May 25, 2019
Two Room Apartment by Niv Sheinfeld and Oren Laor, based on a similarly-titled piece from 1987 by Liat Dror and Nir Ben Gal, opens with the couple using white tape to define the stage, the audience sat all around. They separate the space in two, inhabiting both parts, at first apart and individually, before crossing the dividing line.
It’s reminiscent of real life as the work begins by describing one life that then merges with the unknown as it enters a relationship. The divided spaces are walked around, or better marched around, the couple dancing repetitive phrases at the four corners of the rectangles. They wear T-shirts, jeans, shoes and jumpers that they keep putting on and taking off. It’s daily routine; recurrent behaviour. When they come together in unison, one perceives a synergy, a clear association between the captivating pair.
The two men appear strong, resolute and self-confident, recalling fully-trained soldiers of the Israeli military. But there is also austerity and vulnerability. Here, in their two-room apartment, there are human fragilities amid the masculine strength. They look at times susceptible, at times tough as they deal with their intolerances, their insecurities, and as they confront the issues of long-term commitment.
They get entangled in their pasts, presents and possible futures. There is a strong sense of belonging, of tenderness even. As they talk, tenderly smile at each other and go over some complicated steps that did not go as wanted the first time, it is like watching a private rehearsal.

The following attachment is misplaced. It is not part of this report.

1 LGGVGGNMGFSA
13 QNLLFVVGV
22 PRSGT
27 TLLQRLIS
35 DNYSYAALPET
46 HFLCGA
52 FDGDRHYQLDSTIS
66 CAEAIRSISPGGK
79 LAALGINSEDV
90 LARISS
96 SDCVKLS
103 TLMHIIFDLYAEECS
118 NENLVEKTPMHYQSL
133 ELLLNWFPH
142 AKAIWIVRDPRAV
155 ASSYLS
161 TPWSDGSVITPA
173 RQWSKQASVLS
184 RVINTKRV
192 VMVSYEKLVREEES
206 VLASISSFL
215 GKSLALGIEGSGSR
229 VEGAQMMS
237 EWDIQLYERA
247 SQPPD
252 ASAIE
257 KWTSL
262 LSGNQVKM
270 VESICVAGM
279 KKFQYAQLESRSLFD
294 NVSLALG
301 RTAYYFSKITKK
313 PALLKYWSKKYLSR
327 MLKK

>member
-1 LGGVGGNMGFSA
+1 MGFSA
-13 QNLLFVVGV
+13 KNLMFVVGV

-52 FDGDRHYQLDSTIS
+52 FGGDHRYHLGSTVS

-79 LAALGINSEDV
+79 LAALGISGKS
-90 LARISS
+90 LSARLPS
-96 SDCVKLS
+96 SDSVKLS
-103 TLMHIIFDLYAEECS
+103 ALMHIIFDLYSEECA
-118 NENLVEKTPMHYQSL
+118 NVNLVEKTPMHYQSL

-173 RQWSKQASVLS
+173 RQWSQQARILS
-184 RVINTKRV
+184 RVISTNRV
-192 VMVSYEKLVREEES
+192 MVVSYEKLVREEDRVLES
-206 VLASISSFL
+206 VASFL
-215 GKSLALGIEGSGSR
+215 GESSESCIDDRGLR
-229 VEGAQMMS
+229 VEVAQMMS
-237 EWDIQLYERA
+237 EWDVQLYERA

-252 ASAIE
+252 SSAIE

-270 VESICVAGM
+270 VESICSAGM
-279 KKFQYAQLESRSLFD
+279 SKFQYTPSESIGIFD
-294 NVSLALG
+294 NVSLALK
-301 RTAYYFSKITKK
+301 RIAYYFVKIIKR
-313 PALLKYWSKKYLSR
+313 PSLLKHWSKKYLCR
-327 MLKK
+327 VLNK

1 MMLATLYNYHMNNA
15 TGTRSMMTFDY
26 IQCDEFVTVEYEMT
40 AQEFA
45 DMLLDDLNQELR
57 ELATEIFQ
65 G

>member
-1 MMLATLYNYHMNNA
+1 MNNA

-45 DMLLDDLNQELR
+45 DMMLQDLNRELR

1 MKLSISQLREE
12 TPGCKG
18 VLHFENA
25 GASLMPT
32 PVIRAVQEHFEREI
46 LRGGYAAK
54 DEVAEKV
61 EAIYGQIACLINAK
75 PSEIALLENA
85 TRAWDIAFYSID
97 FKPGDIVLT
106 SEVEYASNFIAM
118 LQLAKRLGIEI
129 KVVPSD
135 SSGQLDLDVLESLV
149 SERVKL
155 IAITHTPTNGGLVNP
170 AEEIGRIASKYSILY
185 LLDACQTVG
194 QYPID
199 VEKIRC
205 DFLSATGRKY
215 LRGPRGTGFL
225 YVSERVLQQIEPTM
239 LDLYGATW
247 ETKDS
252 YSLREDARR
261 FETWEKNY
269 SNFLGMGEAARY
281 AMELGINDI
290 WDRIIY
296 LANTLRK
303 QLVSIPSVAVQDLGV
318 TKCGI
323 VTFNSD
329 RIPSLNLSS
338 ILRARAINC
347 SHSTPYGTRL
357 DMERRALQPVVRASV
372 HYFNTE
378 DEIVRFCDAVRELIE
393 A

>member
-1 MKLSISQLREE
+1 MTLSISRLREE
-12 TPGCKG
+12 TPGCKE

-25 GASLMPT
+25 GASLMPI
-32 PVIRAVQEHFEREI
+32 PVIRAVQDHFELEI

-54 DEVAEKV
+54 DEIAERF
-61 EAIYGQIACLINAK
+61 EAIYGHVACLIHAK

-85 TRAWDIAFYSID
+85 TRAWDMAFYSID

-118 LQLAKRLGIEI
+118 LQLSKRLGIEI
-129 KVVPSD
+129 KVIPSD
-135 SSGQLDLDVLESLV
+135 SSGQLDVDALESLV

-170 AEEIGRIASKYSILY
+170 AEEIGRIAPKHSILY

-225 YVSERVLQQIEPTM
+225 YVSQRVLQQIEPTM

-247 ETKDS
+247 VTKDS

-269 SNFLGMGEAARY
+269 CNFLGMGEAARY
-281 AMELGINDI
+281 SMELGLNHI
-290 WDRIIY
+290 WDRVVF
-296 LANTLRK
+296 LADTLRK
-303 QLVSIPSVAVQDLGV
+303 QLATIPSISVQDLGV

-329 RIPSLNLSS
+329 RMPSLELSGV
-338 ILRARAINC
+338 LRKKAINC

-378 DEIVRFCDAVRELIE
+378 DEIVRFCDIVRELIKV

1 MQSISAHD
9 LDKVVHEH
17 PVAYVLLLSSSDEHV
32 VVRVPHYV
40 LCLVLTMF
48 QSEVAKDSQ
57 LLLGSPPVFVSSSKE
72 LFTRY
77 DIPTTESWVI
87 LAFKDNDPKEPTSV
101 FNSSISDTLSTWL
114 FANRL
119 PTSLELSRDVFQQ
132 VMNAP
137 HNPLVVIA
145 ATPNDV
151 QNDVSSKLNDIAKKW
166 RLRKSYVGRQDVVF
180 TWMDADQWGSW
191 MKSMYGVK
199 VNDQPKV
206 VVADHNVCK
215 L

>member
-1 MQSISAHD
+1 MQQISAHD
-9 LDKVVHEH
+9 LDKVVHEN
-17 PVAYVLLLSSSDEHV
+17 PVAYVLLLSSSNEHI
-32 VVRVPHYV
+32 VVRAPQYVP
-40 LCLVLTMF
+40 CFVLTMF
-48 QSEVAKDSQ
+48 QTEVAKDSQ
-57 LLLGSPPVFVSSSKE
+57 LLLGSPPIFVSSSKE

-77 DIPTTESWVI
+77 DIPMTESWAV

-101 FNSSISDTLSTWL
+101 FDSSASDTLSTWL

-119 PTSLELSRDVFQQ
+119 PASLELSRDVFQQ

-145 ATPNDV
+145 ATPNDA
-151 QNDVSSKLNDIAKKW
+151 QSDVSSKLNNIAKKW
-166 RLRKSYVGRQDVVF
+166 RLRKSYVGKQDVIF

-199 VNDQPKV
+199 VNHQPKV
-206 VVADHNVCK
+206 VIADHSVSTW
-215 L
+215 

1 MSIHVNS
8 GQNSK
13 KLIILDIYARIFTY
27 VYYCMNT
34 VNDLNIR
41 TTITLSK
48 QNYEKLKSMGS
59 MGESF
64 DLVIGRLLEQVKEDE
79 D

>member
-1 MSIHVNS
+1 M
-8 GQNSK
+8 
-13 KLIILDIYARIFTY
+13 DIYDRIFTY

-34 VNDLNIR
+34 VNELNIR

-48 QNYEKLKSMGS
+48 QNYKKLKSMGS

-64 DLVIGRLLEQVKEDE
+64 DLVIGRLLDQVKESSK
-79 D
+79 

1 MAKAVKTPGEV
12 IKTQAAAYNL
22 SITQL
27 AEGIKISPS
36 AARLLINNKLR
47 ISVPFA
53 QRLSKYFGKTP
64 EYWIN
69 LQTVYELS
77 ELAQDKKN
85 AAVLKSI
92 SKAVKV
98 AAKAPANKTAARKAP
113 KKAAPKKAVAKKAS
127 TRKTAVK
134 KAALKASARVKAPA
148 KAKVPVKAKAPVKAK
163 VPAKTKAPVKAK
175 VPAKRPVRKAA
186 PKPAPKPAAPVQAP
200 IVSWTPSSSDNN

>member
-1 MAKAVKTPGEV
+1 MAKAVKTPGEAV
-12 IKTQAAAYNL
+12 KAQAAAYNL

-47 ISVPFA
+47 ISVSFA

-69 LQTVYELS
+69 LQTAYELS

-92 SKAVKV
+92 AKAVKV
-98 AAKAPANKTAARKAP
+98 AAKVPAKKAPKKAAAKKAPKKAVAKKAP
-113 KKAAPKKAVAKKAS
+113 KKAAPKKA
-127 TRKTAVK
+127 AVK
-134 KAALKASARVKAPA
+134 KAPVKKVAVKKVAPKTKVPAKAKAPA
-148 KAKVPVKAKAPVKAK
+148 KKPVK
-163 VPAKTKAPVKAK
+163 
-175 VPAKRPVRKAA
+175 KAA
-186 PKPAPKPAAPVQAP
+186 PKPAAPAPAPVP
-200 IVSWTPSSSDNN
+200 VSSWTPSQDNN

Active and passive behaviour is reflected in their chasing and running away from each other. Accompanying dominant and subservient roles are vividly and beautifully performed. There is a constant struggle, something ‘real’ that makes the performance particularly enthralling. Questions start to occur. How do borders get set up in relationships? How do you find balance when there’s a constant inbalance? How to accept differences of being, and overcome disappointments and mistakes?
In Two Room Apartment, Sheinfeld and Laor masterfully recreate the complexities of bonding within their particular ‘performed relationship’. They do so with great expression and vivid authenticity. As they generate a lasting animal magnetism towards each other, they do sometimes look exposed and defenceless; vulnerability goes hand-in-hand with tenacity. They hold fully the attention of the audience, who are like curious and utterly fascinated voyeurs as they watch their intimate entanglements, their very human games.